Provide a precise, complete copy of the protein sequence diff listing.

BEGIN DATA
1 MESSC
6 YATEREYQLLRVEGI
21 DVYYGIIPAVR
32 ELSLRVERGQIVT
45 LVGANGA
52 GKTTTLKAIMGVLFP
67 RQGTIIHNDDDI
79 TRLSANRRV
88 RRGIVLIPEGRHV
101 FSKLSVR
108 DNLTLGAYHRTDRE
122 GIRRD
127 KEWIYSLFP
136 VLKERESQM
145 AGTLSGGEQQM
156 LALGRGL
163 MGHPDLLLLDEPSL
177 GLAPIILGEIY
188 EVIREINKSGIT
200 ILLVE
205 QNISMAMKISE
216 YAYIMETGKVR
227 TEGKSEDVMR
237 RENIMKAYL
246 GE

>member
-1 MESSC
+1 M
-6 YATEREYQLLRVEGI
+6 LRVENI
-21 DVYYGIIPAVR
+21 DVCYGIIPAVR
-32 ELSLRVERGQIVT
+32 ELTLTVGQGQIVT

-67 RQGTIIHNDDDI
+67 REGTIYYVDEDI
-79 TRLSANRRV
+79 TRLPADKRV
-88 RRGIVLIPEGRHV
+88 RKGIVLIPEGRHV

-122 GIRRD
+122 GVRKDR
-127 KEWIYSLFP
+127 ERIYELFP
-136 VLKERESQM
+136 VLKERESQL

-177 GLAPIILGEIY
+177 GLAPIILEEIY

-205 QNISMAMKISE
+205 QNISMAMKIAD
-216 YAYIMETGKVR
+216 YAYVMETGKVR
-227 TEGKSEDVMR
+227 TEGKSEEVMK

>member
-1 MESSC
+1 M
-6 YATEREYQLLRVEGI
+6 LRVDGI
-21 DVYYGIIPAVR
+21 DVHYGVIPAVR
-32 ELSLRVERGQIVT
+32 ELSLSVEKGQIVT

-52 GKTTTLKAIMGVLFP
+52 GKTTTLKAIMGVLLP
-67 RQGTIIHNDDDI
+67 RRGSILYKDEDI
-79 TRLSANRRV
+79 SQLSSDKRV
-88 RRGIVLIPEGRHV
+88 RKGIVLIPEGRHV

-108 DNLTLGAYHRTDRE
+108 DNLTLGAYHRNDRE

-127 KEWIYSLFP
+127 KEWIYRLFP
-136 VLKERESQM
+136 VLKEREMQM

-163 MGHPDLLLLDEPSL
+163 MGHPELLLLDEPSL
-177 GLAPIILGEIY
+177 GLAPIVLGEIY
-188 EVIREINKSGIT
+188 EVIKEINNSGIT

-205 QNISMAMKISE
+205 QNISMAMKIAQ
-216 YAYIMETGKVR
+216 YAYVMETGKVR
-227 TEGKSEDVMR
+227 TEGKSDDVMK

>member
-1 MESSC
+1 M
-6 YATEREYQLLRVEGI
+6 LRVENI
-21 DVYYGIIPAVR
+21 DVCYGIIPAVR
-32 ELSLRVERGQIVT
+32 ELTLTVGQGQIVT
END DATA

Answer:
1 MESSC
6 YATEREYQLLRVEGI
21 DVYYGIIPAVR
32 ELSLRVERGQIVT
45 LVGANGA
52 GKTTTLKAIMGVLFP
67 RQGTIIHNDDDI
79 TRLSANRRV
88 RRGIVLIPEGRHV
101 FSKLSVR
108 DNLTLGAYHRTDRE
122 GIRRD
127 KEWIYSLFP
136 VLKERESQM
145 AGTLSGGEQQM
156 LALGRGL
163 MGHPDLLLLDEPSL
177 GLAPIILGEIY
188 EVIREINKSGIT
200 ILLVE
205 QNISMAMKISE
216 YAYIMETGKVR
227 TEGKSEDVMR
237 RENIMKAYL
246 GE

>member
-1 MESSC
+1 M
-6 YATEREYQLLRVEGI
+6 LRVENI
-21 DVYYGIIPAVR
+21 DVCYGIIPAVR
-32 ELSLRVERGQIVT
+32 ELTLTVGQGQIVT

-67 RQGTIIHNDDDI
+67 REGTIYYVDEDI
-79 TRLSANRRV
+79 TRLPADKRV
-88 RRGIVLIPEGRHV
+88 RKGIVLIPEGRHV

-122 GIRRD
+122 GVRKDR
-127 KEWIYSLFP
+127 ERIYELFP
-136 VLKERESQM
+136 VLKERESQL

-177 GLAPIILGEIY
+177 GLAPIILEEIY

-205 QNISMAMKISE
+205 QNISMAMKIAD
-216 YAYIMETGKVR
+216 YAYVMETGKVR
-227 TEGKSEDVMR
+227 TEGKSEEVMK

>member
-1 MESSC
+1 M
-6 YATEREYQLLRVEGI
+6 LRVDGI
-21 DVYYGIIPAVR
+21 DVHYGVIPAVR
-32 ELSLRVERGQIVT
+32 ELSLSVEKGQIVT

-52 GKTTTLKAIMGVLFP
+52 GKTTTLKAIMGVLLP
-67 RQGTIIHNDDDI
+67 RRGSILYKDEDI
-79 TRLSANRRV
+79 SQLSSDKRV
-88 RRGIVLIPEGRHV
+88 RKGIVLIPEGRHV

-108 DNLTLGAYHRTDRE
+108 DNLTLGAYHRNDRE

-127 KEWIYSLFP
+127 KEWIYRLFP
-136 VLKERESQM
+136 VLKEREMQM

-163 MGHPDLLLLDEPSL
+163 MGHPELLLLDEPSL
-177 GLAPIILGEIY
+177 GLAPIVLGEIY
-188 EVIREINKSGIT
+188 EVIKEINNSGIT

-205 QNISMAMKISE
+205 QNISMAMKIAQ
-216 YAYIMETGKVR
+216 YAYVMETGKVR
-227 TEGKSEDVMR
+227 TEGKSDDVMK

>member
-1 MESSC
+1 M
-6 YATEREYQLLRVEGI
+6 LRVENI
-21 DVYYGIIPAVR
+21 DVCYGIIPAVR
-32 ELSLRVERGQIVT
+32 ELTLTVGQGQIVT